Interviews & Profiles

Battling homelessness while looking for solutions

An interview with Catherine Trapani, assistant vice president of public policy at Volunteers of America of Greater New York

A man sleeps on a subway seat on a west bound train in Brooklyn, New York.

A man sleeps on a subway seat on a west bound train in Brooklyn, New York. (Photo by Robert Nickelsberg/Getty Images)

While New York City grapples to balance services for migrants bussed from the Southern border and still serve New Yorkers experiencing homelessness, Volunteers of America of Greater New York, a 125-year-old anti-poverty organization, has worked closely on the migrant influx as the first organization to deploy the city’s “Street to Home” pilot program. 

The initiative partners with the Office of the Mayor and Human Resources Administration, among others, to quickly place chronically homeless individuals into supporting housing, often bypassing bureaucratic layers of shelter systems while providing individualized treatment plans. 

Following Gov. Kathy Hochul’s $2.4 billion pledge to asylum seekers efforts, Catherine Trapani, assistant vice president of public policy at Volunteers of America, called the executive budget “a promising step forward for vulnerable New Yorkers,” as it includes “urgently needed investments in mental health care and a critical increase in resources to defray the cost of providing asylum seekers with the shelter and care they deserve.” 

Despite the relief, Trapani pointed to the need for continued investment.

“The human services sector urgently needs more investment to ensure greater pay equity and other support to continue powering the critical programs that serve the neediest residents, she told New York Nonprofit Media. “Without it, programs will go understaffed, and residents will be underserved. 

“On housing,” she added, “Gov. Hochul’s incentive-based program is another good step forward, but she should work with the Legislature during the session to ensure that the housing created addresses the deepest shortage: the lack of homes for extremely low-income and formerly homeless families while also protecting tenants from displacement.”

NYN Media spoke to Trapani, who joined the organization after her tenure as executive director of Homeless Services United, about the greatest issues facing the New York homeless services sector. 

This interview has been edited for length and clarity.

Pulling from your prior experience at Homeless Services United, what are some of the biggest obstacles that have prevented providers implementing solutions?

 There's a few things that have really been systemic. One of them is access to benefits and wealth building. We know that navigating the very complex systems, HRA the Human Resources Administration which administers public assistance grants is really confusing. A lot of clients have challenges obtaining and maintaining those benefits. There has been some press about historic high rates of rejection, even to the point where some statutory deadlines have been sort of blown past meaning that folks are waiting a really long time to get the benefits to which they're entitled and that really impacts somebody's ability to pay rent or qualify for housing assistance. And so one of the things that we're going to be looking at is expanding on some of our income building programming throughout the organization and then figuring out systemically, what we need to advocate for and work with the city on improving their practices, so that our clients can more readily achieve economic stability. So that's one area that I think I really do want to turn my attention to, and not just in our general homeless populations, but also for survivors of domestic violence. There are some unique obstacles to economic empowerment due to the dynamics of abuse and economic abuse that that many of those folks experience.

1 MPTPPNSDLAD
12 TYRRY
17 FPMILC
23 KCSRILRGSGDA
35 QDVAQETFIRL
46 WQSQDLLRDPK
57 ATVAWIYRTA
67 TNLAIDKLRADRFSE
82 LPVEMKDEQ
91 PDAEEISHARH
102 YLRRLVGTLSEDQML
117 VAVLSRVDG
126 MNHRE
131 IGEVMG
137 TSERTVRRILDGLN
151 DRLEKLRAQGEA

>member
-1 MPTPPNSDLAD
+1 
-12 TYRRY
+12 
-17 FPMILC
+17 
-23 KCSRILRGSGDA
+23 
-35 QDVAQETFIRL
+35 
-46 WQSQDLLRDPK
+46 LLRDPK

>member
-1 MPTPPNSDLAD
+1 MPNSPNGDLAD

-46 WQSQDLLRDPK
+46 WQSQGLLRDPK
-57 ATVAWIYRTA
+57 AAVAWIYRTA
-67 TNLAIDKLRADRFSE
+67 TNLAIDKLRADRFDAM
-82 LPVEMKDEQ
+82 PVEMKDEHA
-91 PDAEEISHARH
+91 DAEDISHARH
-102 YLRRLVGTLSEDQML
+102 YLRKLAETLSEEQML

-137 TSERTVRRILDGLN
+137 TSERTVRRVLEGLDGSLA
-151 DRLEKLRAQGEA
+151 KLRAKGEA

Would you mind speaking a bit more about economic abuse and how that's often overlooked when dealing with survivors of domestic violence?

One of the things that sort of the average person doesn't really consider when they think about the experience of domestic violence is that not all the violence is physical. Most people experience some form of economic abuse within their relationship because the person that's causing harm typically is the one that's in control of the finances. So they might be in control of all the resources and then use that economic interdependence to prevent a victim from being able to escape. So very often when folks come into the domestic violence shelter programs, they have their employment sabotaged, and so there's a host of issues that can arise for people as they're disentangling themselves from their abusive partner. They need some specialized support and there's also some safety concerns as somebody is considering reentering the workforce and how that's going to impact their ability to remain under the radar if they're trying to stay away from the person that was hurting them in a way that they want to remain as anonymous as they can. But we still haven't quite figured out how to move the needle sufficiently, I think to eliminate this as a barrier to independence and I'm really interested in jumping into that work.

With the disruption to the city’s right to shelter mandate, how is this affecting homeless New Yorkers? Was this ever preventable?